How Developers Can Help Secure the Digital Fortress
In the days before the internet, background checks were the only things needed to adequately protect an enterprise’s most critical digital assets. Mainframes and their databases resided in dark rooms, and their backup tapes were locked in vaults. The only way data could go missing was if a person walked out with a rather large nine-track tape.
Once the descendants of those machines were connected to each other across the world, enterprises needed to add strong network perimeter defenses to keep the threat actors away from the data. But even then, those on the inside got a pass by being able to access resources and datasets that those on the outside could not. Virtual private networks (VPNs) eroded that distinction by giving outsiders a tunnel to the inside. Insecure third-party open source modules created the need for software composition analysis (SCA) and improved coding practices. In all these transitions, trust was removed from locations, devices and individuals.
Now enter the era of apps everywhere. Enterprises all over the world are shipping software to public app stores that intentionally allow untrusted users to access corporate backend systems. And even though the people using those apps are untrusted, many enterprises trust their apps to make those connections on their behalf. Those apps also contain the required code and protocol implementations needed to access those systems.
One more step completes the puzzle: Threat actors can easily and legitimately download apps published by a given enterprise. They can run those apps in clean environments to observe normal behavior. They can perform static analysis to discover interesting parts of the code. They can also do dynamic analysis to gain an understanding of call chains, parameters, return values, API arguments and differences in network traffic between several identical transactions. And once the threat actors collect enough intelligence, they can begin changing those trusted apps to create derivatives that almost do what the developers intended. This is where zero trust and application security meet.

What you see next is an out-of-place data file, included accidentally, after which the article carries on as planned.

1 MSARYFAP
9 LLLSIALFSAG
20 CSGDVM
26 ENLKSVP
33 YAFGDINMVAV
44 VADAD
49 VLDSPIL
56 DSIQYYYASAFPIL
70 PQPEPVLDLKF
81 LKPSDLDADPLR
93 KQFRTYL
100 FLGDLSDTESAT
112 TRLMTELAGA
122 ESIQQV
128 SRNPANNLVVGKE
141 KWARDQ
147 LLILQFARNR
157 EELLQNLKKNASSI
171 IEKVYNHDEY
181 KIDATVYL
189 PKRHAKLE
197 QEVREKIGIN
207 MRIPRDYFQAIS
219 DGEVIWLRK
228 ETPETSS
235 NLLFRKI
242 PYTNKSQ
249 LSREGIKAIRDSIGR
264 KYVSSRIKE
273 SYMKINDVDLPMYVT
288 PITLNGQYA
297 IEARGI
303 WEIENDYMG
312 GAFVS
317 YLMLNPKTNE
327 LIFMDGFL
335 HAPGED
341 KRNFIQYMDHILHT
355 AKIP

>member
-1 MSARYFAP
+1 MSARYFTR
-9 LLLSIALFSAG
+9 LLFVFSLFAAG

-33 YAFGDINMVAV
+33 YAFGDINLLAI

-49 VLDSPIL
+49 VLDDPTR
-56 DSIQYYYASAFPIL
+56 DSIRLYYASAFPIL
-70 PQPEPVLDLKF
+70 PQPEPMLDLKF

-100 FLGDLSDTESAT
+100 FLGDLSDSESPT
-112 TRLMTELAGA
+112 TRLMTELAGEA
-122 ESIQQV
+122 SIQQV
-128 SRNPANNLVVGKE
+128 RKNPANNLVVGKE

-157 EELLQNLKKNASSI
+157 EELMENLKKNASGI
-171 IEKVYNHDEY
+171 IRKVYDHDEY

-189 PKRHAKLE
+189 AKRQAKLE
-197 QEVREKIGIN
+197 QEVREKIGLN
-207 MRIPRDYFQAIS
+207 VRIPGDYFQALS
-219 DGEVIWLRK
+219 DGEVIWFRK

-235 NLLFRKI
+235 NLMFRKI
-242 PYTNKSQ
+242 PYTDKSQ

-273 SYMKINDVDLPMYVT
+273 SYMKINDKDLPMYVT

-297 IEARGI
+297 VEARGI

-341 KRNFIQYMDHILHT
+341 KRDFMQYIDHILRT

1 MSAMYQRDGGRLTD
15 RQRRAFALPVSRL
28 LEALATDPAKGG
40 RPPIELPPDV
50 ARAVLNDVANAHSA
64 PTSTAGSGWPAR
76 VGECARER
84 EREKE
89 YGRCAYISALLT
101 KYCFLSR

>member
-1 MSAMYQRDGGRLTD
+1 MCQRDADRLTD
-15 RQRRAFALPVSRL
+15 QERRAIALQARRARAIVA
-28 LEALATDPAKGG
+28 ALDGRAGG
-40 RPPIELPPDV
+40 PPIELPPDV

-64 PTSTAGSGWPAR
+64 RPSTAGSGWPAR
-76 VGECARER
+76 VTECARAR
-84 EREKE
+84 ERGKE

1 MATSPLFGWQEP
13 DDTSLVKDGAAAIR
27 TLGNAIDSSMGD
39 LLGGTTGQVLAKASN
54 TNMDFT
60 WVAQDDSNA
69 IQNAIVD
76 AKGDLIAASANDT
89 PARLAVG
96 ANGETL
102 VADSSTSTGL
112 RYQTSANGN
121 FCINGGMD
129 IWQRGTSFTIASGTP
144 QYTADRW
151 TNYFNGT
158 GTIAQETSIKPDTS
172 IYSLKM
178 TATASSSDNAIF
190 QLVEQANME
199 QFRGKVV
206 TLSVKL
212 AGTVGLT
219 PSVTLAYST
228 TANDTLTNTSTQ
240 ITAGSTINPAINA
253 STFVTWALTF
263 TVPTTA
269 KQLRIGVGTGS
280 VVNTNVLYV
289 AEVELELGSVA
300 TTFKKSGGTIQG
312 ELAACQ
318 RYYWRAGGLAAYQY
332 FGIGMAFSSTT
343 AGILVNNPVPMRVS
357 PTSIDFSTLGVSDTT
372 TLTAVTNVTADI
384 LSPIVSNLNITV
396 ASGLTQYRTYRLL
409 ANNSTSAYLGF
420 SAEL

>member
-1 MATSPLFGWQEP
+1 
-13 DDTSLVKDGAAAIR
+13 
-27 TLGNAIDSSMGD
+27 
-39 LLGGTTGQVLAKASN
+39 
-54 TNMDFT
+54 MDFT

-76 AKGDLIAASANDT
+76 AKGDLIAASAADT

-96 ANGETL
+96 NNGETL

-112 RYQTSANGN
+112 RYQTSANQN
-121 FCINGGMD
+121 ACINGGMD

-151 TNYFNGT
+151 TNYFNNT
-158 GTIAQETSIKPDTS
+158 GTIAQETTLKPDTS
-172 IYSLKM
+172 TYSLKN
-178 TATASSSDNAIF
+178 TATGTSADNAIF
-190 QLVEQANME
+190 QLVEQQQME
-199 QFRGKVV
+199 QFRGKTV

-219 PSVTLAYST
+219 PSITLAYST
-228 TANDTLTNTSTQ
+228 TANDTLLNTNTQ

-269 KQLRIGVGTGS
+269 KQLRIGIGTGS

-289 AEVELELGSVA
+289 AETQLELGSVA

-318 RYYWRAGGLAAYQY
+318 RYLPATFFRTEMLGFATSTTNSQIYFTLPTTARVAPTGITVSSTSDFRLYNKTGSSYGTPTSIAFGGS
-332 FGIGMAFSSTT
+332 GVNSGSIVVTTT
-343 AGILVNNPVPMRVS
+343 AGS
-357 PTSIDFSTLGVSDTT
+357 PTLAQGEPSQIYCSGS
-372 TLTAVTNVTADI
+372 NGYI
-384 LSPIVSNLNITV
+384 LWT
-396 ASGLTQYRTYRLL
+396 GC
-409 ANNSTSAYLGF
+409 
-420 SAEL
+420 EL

Enterprises should not blithely trust their own apps because, without sufficient protection, they can easily be weaponized to operate outside the bounds of their initial mandate.
What Is Zero Trust Architecture?
As we navigate the cybersecurity landscape of 2024, zero trust architecture stands as a formidable shield against evolving threats. And the security world has taken notice. There is no shortage of tools or cybersecurity vendors ready to help CISOs make their networks or network architecture “zero trust.” To help make sense of the concept, the Cybersecurity and Infrastructure Security Agency (CISA) has proposed seven pillars of zero trust network access.
While in prior years, developers were not considered the vanguards of secure application design, they can and should contribute to secure applications and, by extension, secure networks. Application hardening, also known as application shielding, will show the way. Developers can strategically employ application hardening, which encompasses code obfuscation, anti-tampering measures, monitoring and runtime application self-protection (RASP), to align with the following seven pillars of zero trust architecture outlined in CISA’s guidance.
Pillar 1: Identity (User ID and Trusted Access)
Who’s at the castle gate?
CISA’s first pillar of zero trust is user identification and trusted access. In the realm of application hardening, code obfuscation is a safeguard for authentication mechanisms. Code can be obfuscated at many different levels, and fortunately, the commercial obfuscation tool market is maturing. Today, developers can apply post-build and pre-test protections, and obfuscations can range from simple string renaming to control flow obfuscation to even more tricky techniques that are proprietary to obfuscation software providers. By obscuring critical parts of the codebase, developers shield the authentication process from prying eyes. Furthermore, the application of white-box cryptography enables the secure transit of credentials — even when the keys are literally in the threat actor’s hands — thus fortifying the user’s entry point into the trusted digital realm.